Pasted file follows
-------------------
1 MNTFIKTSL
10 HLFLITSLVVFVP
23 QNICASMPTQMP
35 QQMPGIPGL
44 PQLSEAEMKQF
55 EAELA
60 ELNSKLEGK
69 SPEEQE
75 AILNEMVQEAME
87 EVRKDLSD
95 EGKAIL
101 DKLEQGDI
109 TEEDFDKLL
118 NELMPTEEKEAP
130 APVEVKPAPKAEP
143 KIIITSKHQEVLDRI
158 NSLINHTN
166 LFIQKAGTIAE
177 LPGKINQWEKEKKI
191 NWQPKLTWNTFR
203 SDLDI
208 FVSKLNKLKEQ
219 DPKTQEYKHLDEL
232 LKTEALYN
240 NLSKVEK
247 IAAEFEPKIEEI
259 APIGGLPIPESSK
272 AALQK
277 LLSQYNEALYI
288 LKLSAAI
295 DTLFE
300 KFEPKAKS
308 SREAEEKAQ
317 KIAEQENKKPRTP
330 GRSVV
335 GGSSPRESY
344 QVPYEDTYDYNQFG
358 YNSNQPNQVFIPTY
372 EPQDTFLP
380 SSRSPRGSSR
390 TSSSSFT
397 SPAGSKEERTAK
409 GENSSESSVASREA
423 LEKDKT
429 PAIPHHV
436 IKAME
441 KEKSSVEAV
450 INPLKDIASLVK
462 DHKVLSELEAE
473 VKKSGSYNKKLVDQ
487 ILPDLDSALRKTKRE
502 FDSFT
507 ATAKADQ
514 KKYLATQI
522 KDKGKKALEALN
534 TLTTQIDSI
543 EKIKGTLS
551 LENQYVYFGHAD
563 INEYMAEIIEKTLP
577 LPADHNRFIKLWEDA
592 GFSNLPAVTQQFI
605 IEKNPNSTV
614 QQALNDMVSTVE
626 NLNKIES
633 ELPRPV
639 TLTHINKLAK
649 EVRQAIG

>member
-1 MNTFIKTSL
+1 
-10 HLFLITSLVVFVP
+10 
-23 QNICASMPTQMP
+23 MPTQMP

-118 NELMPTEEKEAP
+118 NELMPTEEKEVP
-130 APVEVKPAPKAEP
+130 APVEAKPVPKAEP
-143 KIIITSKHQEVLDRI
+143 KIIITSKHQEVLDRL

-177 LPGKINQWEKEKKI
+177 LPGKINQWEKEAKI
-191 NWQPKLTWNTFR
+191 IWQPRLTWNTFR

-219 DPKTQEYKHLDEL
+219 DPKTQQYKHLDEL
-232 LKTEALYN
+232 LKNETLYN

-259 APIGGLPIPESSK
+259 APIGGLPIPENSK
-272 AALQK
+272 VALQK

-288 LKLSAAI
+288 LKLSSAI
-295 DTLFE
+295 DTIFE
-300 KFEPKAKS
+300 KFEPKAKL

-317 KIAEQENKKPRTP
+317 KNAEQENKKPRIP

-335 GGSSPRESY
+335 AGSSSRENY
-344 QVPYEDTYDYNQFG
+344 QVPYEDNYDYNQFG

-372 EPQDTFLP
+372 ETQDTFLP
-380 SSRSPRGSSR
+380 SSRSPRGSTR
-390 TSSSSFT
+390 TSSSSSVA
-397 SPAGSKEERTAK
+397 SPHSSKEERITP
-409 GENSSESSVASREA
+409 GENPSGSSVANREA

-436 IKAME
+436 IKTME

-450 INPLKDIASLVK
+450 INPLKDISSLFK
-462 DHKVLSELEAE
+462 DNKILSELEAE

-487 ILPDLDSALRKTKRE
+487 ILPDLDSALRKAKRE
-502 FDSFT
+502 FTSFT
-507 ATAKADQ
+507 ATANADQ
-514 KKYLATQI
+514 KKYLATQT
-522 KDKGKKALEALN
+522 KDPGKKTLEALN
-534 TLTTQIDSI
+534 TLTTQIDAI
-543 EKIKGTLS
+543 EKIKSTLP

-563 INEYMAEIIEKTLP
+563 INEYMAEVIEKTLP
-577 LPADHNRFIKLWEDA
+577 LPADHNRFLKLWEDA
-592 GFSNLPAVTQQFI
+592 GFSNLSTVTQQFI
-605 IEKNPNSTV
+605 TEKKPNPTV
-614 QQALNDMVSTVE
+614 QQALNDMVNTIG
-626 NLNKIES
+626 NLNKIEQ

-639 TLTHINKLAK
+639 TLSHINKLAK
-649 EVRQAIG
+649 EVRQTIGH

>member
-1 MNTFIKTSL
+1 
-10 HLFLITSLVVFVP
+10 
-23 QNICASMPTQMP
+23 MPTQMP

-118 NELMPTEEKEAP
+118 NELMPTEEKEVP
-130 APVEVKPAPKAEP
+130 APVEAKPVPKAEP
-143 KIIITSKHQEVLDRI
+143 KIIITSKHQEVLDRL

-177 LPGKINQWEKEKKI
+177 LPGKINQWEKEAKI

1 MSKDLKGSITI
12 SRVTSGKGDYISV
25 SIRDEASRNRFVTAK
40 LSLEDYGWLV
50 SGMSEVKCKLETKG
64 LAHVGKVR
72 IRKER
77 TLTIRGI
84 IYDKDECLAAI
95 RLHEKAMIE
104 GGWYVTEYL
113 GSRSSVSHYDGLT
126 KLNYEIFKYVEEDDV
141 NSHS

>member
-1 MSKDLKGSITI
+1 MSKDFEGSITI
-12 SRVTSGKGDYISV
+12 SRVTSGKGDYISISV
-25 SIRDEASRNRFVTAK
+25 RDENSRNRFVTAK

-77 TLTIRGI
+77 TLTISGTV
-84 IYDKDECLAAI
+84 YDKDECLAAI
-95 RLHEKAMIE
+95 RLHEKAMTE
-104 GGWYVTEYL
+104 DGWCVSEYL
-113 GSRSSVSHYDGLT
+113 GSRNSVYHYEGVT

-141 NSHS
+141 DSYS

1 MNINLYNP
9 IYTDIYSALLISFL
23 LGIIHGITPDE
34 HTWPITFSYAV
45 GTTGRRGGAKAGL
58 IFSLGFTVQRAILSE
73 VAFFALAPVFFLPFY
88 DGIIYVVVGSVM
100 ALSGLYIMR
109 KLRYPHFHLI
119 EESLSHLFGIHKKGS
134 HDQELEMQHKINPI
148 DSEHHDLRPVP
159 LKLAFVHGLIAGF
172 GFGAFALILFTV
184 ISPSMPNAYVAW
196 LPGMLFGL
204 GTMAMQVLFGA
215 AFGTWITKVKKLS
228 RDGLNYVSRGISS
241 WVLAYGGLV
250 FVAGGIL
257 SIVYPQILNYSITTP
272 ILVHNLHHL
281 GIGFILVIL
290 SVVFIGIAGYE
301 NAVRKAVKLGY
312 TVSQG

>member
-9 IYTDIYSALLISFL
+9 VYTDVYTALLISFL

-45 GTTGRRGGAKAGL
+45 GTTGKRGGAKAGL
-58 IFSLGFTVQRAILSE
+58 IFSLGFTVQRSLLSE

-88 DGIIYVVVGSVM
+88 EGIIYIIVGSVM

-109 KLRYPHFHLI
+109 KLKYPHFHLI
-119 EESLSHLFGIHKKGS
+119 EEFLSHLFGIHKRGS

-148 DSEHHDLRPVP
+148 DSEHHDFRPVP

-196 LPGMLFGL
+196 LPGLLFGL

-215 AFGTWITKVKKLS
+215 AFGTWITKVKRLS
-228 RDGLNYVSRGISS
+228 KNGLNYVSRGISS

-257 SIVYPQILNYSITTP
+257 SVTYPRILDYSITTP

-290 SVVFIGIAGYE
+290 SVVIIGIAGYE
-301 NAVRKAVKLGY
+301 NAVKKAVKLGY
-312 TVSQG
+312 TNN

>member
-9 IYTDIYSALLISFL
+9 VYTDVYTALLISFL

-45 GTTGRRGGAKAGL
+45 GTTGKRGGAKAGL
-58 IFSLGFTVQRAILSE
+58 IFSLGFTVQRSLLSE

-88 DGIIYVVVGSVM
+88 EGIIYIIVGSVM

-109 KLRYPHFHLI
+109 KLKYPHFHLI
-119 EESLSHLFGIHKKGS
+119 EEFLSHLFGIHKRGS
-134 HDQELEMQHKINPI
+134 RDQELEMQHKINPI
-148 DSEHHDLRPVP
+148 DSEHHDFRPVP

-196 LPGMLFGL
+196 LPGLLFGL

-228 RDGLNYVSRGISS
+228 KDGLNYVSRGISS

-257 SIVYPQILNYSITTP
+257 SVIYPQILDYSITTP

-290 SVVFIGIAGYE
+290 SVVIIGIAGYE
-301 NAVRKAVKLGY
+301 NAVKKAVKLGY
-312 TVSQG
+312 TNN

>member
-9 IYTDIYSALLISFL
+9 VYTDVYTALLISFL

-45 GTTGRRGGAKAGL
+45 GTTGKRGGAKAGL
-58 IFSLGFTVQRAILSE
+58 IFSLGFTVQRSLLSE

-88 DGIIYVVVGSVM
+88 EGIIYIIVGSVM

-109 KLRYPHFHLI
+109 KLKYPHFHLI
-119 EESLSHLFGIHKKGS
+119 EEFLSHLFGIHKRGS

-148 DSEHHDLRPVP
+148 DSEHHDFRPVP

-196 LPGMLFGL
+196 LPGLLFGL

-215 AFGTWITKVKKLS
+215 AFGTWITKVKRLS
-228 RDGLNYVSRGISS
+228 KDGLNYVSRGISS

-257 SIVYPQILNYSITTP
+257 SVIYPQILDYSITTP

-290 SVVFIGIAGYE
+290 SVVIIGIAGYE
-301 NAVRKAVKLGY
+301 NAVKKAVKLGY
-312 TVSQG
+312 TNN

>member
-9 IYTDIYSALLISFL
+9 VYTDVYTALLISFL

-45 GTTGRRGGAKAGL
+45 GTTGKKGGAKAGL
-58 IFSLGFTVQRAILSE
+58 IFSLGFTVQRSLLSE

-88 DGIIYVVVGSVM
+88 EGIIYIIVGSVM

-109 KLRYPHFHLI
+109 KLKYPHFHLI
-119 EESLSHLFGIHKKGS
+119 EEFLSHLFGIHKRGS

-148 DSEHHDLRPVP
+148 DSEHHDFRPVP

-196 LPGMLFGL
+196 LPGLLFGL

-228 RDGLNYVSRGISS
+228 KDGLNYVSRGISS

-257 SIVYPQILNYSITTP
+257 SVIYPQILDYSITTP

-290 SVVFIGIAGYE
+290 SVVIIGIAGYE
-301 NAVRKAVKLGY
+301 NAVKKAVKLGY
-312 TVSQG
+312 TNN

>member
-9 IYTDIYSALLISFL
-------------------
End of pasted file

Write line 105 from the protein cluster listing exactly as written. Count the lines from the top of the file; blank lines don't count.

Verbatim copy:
-372 EPQDTFLP